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  Loaded boat
  Posted by: RavenWing on Jun-29-13 6:04 PM (EST)
 

-- Last Updated: Jun-29-13 6:13 PM EST --

I can see you're going about this very methodically & commend you for that.

Pardon the length. Your description spurred some questions.

How long are you going to be out?

Are you splitting food/water/cook stuff with someone else or are you each totally self sufficient?

Re weight distribution or trim: without knowing the total of everything going in each bulkhead it's hard to comment specifically.

You are shooting for the heaviest gear to be just behind the cockpit.

If you have a compass you want no interference from things packed up front that contain magnet attracting metals (stainless steel and brass are OK)

As for the water: 60 oz of water is very nearly a gallon, and a gallon of water weighs 8 lbs. Factor that into the total lbs up front.

Not a big fan of deck bags. They create more wind resistance & more work for you. I respect your preferences - just something to think about.

While you're test paddling flip the boat over and try a solo rescue (whichever ones you favor) Make sure the thermorest on the rear deck doesn't impede that. Make sure you can flip the loaded boat over or at least on its side while you float in the water to simulate a deep water rescue.

Since you have a roll try to roll the boat fully loaded. It'll feel different. It'll likely come around much more slowly.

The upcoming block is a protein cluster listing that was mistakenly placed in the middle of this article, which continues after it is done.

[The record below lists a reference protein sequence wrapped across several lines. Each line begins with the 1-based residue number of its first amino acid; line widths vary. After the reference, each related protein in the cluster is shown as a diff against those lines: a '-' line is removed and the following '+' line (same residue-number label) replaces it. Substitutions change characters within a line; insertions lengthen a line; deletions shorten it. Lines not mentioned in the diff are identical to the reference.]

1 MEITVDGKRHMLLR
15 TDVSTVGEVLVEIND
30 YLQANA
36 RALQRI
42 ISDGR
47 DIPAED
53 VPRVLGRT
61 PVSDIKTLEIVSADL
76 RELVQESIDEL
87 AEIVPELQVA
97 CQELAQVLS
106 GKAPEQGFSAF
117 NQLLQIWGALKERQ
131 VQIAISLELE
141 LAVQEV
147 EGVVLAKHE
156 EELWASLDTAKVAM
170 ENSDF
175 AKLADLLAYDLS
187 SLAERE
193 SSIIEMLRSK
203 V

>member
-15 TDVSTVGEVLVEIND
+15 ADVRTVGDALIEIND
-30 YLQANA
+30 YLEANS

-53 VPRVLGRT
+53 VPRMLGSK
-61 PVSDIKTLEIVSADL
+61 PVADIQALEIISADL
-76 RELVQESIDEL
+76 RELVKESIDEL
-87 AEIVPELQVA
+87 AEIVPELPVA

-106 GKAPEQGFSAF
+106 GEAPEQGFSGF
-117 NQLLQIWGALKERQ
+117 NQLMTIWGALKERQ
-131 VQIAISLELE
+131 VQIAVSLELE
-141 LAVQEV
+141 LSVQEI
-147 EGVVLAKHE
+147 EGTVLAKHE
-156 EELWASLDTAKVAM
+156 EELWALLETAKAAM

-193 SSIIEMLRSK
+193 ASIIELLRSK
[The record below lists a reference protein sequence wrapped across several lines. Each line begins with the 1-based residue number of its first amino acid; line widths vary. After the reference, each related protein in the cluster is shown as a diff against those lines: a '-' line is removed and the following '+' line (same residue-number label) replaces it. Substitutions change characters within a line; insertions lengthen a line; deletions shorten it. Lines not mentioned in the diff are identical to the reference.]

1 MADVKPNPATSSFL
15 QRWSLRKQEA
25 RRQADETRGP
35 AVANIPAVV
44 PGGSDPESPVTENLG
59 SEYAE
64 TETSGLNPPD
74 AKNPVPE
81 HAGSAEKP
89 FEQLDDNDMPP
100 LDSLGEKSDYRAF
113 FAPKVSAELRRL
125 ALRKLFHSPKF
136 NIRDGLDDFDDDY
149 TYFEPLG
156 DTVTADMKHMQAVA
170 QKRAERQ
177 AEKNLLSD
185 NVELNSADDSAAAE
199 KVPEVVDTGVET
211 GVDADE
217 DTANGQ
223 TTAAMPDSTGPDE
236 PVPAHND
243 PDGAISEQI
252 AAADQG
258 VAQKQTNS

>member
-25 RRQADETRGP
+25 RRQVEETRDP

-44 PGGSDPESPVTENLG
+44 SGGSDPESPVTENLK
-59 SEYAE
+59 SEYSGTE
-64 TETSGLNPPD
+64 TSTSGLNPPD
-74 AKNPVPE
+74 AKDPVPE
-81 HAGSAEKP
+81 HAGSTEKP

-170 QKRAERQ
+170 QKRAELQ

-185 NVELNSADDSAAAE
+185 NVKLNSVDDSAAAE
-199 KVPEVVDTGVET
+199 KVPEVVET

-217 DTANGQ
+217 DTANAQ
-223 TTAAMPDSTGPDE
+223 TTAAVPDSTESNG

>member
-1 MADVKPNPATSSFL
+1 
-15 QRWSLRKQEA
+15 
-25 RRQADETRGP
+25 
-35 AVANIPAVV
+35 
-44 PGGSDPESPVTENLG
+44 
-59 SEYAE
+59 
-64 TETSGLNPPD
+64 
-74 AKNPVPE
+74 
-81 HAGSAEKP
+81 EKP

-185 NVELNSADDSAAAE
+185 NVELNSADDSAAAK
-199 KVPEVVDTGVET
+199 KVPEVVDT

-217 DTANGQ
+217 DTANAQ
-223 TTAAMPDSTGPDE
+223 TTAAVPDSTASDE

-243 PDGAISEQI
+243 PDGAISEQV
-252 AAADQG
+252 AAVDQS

If you have a friend to help - capsize and try a T rescue, see if your friend can pull your loaded boat up on theirs (near the cockpit of friend's boat) and empty it, then proceed to do the rest of the rescue. It can be challenging. The time to find out how challenging is now.

As a member of a tripping group (or someone paddling solo) I like to keep the aft deck absolutely clear - easier for me if I'm vaulting up, and also easier if we have a swimmer and they need to clamber onto the aft deck to get them away from trouble while we work out how to get them back in their boat.

Imo you really want the thermorest pad inside the kayak for another reason - do you really want to bring a wet (even soaking wet depending on waves) sleeping pad into your tent underneath your sleeping bag?There are alternative pads out there that compress down to the size of a Nalgene bottle (Big Agnes makes one). If you really love and must have the T'rest pad with you, you likely will have to give up some thing(s).

If you have a thermorest pad on the aft deck, and a deck bag on the foredeck, where is your spare paddle going? Have you worked that in as well?

Incredibly beautiful area to camp and paddle in. A memorable first trip awaits you.


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